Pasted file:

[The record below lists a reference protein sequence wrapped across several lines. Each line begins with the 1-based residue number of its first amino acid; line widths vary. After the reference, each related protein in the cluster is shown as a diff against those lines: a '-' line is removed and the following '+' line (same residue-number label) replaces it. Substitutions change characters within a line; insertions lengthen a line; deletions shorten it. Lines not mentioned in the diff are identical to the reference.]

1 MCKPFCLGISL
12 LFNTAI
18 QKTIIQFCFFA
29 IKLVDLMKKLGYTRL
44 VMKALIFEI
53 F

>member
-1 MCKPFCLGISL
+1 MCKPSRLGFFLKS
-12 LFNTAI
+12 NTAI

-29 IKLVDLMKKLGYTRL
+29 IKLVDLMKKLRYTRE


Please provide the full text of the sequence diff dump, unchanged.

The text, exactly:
[The record below lists a reference protein sequence wrapped across several lines. Each line begins with the 1-based residue number of its first amino acid; line widths vary. After the reference, each related protein in the cluster is shown as a diff against those lines: a '-' line is removed and the following '+' line (same residue-number label) replaces it. Substitutions change characters within a line; insertions lengthen a line; deletions shorten it. Lines not mentioned in the diff are identical to the reference.]

1 MCKPFCLGISL
12 LFNTAI
18 QKTIIQFCFFA
29 IKLVDLMKKLGYTRL
44 VMKALIFEI
53 F

>member
-1 MCKPFCLGISL
+1 MCKPSRLGFFLKS
-12 LFNTAI
+12 NTAI

-29 IKLVDLMKKLGYTRL
+29 IKLVDLMKKLRYTRE